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Lost in Waitrose

I went for a run yesterday, and then I remembered that I didn’t have any food, so I hopped on my bike and went to the shops. (I stupidly listened to my little sister’s incessant mocking of my glorious Iceland purchases, so spent thousands of pounds in Waitrose instead).

Waitrose at 8.30pm is an odd and dangerous ecosystem. For a start, you enter at the fruit section. Now, I’m not anti-fruit. I’m not even on-the-fence about fruit. I like fruit, and I think people should eat it.

But, unless you are a fruit fly or Gwyneth Paltrow, the main thrust of a supermarket visit is not for the fruit. Nevertheless, Waitrose makes you start there.

I chucked a couple of bananas and some grapes (the grapes came in packets- they weren’t just rolling idly around on the bottom of my basket-though I believe I did see someone try to jiggle a grape free from its packet and into their mouth) into my basket, and moved away from the fruit.

The next thing I knew, I was freezing.

I was standing in front of the type of freezer conglomeration more usually found in a cryogenics lab, trying to work out which food it was that retained all its vitamins if it was frozen, but lost them all if you ate it fresh. After wavering uncertainly for a few, icy moments, I plumped for the danish pecan pie.

The rest of the trip was an exercise in ignoring the fabulously well-dressed and attractive other shoppers, who were apparently filming some sort of  Waitrose sponsored romantic-comedy.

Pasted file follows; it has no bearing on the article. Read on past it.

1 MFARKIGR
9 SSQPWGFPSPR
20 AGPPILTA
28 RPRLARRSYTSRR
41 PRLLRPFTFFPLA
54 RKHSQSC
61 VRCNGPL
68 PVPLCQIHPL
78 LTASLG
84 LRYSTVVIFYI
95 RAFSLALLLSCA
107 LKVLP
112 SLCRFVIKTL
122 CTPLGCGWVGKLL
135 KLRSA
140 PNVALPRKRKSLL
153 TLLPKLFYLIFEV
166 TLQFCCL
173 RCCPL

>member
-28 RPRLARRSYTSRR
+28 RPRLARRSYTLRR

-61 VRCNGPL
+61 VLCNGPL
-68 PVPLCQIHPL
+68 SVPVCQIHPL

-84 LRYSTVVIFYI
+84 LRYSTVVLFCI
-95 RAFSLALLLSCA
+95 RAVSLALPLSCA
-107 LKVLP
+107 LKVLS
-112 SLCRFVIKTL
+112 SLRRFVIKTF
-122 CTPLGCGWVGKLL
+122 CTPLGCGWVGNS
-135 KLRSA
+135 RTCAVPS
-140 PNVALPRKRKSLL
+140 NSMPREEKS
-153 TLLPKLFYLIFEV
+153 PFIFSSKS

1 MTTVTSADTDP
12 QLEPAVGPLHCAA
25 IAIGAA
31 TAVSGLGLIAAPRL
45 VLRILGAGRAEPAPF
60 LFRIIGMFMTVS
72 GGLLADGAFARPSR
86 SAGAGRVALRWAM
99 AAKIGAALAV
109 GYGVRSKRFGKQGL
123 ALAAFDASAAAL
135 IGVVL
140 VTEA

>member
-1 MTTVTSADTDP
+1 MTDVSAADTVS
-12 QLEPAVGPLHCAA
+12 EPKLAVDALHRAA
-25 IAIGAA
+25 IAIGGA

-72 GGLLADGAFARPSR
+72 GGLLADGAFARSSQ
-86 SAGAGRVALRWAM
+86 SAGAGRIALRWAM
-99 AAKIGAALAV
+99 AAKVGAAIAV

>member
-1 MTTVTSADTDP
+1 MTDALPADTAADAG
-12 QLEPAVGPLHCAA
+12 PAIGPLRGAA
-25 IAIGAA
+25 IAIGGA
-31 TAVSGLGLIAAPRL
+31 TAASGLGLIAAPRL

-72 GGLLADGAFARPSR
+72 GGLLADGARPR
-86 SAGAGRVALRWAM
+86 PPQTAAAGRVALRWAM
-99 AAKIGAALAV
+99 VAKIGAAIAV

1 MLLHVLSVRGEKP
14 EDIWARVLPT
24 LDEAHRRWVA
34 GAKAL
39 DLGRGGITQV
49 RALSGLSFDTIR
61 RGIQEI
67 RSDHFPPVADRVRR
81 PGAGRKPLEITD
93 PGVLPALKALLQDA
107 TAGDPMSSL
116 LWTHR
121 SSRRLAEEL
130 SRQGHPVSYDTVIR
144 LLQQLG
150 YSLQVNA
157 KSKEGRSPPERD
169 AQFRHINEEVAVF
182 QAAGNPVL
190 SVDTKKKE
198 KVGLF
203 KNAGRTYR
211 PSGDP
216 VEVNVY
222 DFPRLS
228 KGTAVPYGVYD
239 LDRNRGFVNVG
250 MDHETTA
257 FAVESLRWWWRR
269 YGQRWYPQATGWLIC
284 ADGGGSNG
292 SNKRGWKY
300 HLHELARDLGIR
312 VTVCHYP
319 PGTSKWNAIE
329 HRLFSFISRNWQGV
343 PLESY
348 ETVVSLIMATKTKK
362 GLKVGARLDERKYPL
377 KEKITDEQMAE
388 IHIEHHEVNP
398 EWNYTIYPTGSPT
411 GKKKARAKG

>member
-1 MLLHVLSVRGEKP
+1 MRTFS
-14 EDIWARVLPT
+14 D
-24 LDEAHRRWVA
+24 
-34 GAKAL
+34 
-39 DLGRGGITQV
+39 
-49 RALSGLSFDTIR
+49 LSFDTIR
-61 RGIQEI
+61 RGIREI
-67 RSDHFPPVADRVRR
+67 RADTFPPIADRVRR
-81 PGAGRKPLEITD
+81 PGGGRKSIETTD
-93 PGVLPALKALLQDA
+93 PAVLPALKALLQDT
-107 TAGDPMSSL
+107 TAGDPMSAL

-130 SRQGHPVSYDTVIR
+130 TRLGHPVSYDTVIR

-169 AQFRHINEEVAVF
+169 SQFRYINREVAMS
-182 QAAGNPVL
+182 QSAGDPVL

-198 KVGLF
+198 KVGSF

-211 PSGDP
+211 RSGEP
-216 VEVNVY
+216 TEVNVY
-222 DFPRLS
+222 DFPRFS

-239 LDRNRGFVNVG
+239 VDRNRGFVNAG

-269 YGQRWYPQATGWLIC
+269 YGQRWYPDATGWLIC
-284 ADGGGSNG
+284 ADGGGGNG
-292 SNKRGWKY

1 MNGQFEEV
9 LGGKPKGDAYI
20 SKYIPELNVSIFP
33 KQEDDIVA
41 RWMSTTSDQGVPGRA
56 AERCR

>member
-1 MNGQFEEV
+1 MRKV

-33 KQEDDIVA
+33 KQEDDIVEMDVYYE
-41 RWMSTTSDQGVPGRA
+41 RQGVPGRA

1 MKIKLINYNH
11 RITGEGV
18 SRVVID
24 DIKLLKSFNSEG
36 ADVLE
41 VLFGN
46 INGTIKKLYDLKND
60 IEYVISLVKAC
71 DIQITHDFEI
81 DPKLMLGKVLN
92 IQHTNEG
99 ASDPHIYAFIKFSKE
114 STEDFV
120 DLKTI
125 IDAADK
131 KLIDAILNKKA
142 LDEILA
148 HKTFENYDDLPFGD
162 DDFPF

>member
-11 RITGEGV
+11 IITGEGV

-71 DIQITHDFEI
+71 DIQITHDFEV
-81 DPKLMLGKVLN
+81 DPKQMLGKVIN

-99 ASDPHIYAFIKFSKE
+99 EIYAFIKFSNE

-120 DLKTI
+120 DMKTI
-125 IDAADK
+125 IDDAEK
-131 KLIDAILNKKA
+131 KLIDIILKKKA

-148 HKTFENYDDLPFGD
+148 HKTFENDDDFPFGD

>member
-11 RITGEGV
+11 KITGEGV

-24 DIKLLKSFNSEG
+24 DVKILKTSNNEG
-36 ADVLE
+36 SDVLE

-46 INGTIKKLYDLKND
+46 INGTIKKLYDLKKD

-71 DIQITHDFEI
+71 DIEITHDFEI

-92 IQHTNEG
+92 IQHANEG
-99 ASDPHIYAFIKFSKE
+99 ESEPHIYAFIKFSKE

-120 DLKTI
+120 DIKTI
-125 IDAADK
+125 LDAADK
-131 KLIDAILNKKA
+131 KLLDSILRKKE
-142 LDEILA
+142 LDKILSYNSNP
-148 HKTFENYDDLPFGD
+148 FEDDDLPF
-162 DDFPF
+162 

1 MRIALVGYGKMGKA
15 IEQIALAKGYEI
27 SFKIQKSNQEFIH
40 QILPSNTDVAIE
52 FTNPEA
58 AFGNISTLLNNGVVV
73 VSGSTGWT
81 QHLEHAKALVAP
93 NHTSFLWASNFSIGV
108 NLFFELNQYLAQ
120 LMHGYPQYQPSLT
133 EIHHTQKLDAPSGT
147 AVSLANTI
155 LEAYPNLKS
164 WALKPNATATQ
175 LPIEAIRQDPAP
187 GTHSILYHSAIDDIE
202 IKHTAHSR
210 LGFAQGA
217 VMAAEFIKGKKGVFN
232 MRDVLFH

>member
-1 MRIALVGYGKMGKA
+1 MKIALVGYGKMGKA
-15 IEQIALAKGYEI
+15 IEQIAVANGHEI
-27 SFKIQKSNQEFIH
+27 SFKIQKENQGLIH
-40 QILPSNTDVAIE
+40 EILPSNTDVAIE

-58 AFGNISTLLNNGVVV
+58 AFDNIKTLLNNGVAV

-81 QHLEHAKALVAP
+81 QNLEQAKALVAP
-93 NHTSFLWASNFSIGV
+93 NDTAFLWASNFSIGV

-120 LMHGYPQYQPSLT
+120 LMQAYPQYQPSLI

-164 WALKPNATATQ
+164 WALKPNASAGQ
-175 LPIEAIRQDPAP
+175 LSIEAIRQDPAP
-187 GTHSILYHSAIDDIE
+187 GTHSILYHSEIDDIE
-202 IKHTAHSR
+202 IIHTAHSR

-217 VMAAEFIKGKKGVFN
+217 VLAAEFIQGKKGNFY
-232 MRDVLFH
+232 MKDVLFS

(I refuse to believe that anyone goes to the supermarket for a baguette, some camembert, champagne and truffles. Where is the toilet roll? Do people not realise how quickly bin bags get used up?)

I hunted down a kindly Waitrose employee to discuss at length where one would put popping corn, while he subtly tried to squirm away from my well-reasoned and logical analysis of this conundrum.

I returned home at last, whereon I discovered that, irritatingly, bananas are heavy enough to squash grapes, and frozen pecan pie does not  stay frozen for the entire length of a popping corn logistics debate.

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Iceland, and feeding my kids

I have recently discovered Iceland.

It is tremendous. It is filled with food (I would like now to dispel any preconceived notions of nominal determinism and tell you that it sells both fresh and frozen produce) and it is exceptionally cheap. It is perhaps not the food I would feed my children, but that is more because I do not see ‘feeding’ as being part of my parental repertoire. I imagine myself as more of a go-to-Mother for the Sport’s Day Mother’s Race, or lessons in dazzling put-downs and unforgettable quips. The whole ‘bringing the child up’ thing sounds much, much less fun. I will generously leave that to my husband.

Anyway, at the moment all of this is a moot point, mostly because my sister remains unconvinced anyone would want to procreate with me. (My sister is a doctor now, which has changed nothing, except for the fact that she makes spurious pronouncements with a greater air of authority, and is listened to by our parents. Oh, she is also coming soon to a hospital near you. Possibly. That one really depends on where you live). The fact remains, however, with or without my little sister’s annoyingness, that I was in Iceland alone.

There were other people in Iceland, but they were not with me. Iceland is filled with a variety of people, though I am yet to spot Kerry Katona.

I asked the checkout boy about this as I filled out my Iceland bonus card. ‘You can buy this rum for £12,’ He told me in reply. Which is as sensible an answer as any, I suppose. Or at least as sensible a reply one will find in Iceland, which must be why mums go there.

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